“And yet the Giants’ dire predicament right now wasn’t entirely unforeseen. Remember, Coughlin was greeted in his first spring on the job with an anonymous pack of Giants who alerted the N.F.L. Players Association about his strict guidelines. The players weren’t whining but sending a message to Coughlin: We’re in control.”
In Coughlin’s first season, his rules for showing up on time to meetings became famous: unless you were five minutes early, you were late. And, some Giants did complain that they were not aware of this rule. But, there’s simply been no evidence in Coughlin’s three years in New York, that his team has disobeyed him. What’s striking about the Giants, in fact, is that for all of the complaining, there has been no rebellion of any kind. No off-the-field issues, no open defiance of the coach, no refusal to abide by Coughlin’s strict dress code, meeting rules or anything else. The Giants’ players have not, as a group, staged a coup against Coughlin. We know they can’t stand the guy, but there’s no meaningful sense in which they’ve substituted their own authority for their coach’s authority. Roberts is simply substituting a larger narrative about the contemporary athlete for an accurate assessment of how the Giants’ organization has been running since 2004.
To be fair, part of Roberts’ claim here is that Coughlin cannot relate to his star players – that for his disciplinarian routine to work, he needs a bunch of no-names like he had when Jacksonville was an expansion team:
“These Giants weren’t Coughlin’s Jaguars, a ragtag bunch collected on the fly for an expansion team, but a group with a strong identity.
“We really had a bunch of misfits,” the former Jaguar Jeff Novak said during an interview in March 2004. “There were a bunch of guys who were marginal players who would do anything and everything to make a club. I was one of those players.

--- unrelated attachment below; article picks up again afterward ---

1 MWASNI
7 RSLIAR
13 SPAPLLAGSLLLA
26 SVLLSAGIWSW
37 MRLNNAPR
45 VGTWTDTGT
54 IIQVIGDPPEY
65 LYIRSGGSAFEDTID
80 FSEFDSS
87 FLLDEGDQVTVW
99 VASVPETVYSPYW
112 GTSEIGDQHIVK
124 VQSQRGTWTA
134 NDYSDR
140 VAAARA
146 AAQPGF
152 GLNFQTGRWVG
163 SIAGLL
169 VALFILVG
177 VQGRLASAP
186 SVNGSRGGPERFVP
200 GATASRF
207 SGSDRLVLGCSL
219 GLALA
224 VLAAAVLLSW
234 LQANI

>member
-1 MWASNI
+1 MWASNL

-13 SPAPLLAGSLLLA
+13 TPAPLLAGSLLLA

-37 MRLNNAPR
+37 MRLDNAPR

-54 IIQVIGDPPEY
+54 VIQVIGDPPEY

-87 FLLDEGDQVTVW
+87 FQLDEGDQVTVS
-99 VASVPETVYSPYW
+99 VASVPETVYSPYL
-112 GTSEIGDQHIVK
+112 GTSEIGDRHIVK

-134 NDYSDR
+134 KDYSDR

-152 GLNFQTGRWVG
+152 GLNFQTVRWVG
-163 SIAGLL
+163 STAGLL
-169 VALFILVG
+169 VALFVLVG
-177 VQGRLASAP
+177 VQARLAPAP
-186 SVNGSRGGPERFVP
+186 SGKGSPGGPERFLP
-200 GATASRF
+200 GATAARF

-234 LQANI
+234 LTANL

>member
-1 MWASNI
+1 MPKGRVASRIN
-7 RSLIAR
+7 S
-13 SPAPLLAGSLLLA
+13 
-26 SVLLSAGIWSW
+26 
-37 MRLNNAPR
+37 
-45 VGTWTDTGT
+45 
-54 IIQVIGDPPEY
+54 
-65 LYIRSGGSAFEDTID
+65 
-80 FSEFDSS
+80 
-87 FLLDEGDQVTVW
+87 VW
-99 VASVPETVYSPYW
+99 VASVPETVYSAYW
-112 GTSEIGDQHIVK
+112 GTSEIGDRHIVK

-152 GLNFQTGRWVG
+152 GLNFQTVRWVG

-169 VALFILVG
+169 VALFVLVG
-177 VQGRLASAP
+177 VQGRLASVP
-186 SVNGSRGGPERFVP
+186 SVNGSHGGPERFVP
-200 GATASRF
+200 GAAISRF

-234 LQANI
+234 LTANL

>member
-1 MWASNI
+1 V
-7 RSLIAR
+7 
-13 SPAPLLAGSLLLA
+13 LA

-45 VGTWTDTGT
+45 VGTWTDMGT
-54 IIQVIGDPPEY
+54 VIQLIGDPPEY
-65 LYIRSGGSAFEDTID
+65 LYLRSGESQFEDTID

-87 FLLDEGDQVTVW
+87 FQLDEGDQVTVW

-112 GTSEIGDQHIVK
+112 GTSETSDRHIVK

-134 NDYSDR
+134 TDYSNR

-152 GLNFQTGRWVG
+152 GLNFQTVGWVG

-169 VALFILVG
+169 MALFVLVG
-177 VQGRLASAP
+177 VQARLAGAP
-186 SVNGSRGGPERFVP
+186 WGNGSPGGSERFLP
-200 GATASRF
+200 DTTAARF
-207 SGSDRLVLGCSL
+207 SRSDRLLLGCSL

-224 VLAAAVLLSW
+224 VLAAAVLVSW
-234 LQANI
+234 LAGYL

“With an established team like Tom has in New York, quite honestly, there are plenty of guys who are good enough that, if they’re not happy with him, they can go find a job someplace else very quickly.”
But, then Roberts follows up with this out-of-place rumination:
“Other jobs,other careers. Everyone is leaving Coughlin — even General Manager Ernie Accorsi, already in retirement mode.
Whitfield said: “Tiki is not coming back; our G.M. is not coming back. We’re all in some bit of vulnerability in this league.”
The fact is that life in the NFL is insecure for all but the best players in the league. And, like most teams, the Giants have some stars and a bunch of non-stars, toiling for non guaranteed contracts and one injury away from the end of their careers. And, Whitfield’s quote directly contradicts the premise of the previous paragraph – that there’s no meaningful insecurity for the Giants and, by implication, no motivation to play hard for a guy like Coughlin. And, it should be noted that the only high profile Giant who has really performed poorly these past few weeks (Strahan’s been injured) is the quarterback, who rates barely a mention in the column, though his lack of development has been, arguably, the single greatest failing of the Coughlin era.
Roberts is right: Coughlin seems to communicate very poorly with his team. But, it’s not because his star players are prima donnas who don’t care about what happens on the field because they’re too busy preening for other careers. And, it’s not because the players have somehow usurped Coughlin’s authority. There’s simply no evidence for that. And, it’s not because, somehow, back-up lineman like Bob Whitfield, forced into a major role because of a season-ending injury to Left Tackle Luke Petitgout, don’t feel the pressure of the unemployment line to get them to play hard.
Not everything that has happened this year is Coughlin’s fault. The team has been, even relative to the harsh standards of the NFL, slaughtered by injuries this year. And, though the Giants have impressive front line talent, the overall talent level, especially on defense, is not great. And, then there’s the historic trade for Eli in 2004, not Coughlin’s responsibility, which may cost the franchise for years to come. But, Coughlin’s own failings are straightforward enough – his inability to coach his team in such a way that they don’t continue to make costly mistakes. There are plenty of stars on teams like the Colts, Chargers and Ravens, and somehow their coaches have found a way to coax efficiency and intelligence out of the performances of those teams’ stars and non-stars alike.
Roberts has gone fishing for a larger moral of the story here – and it just doesn’t fit the facts.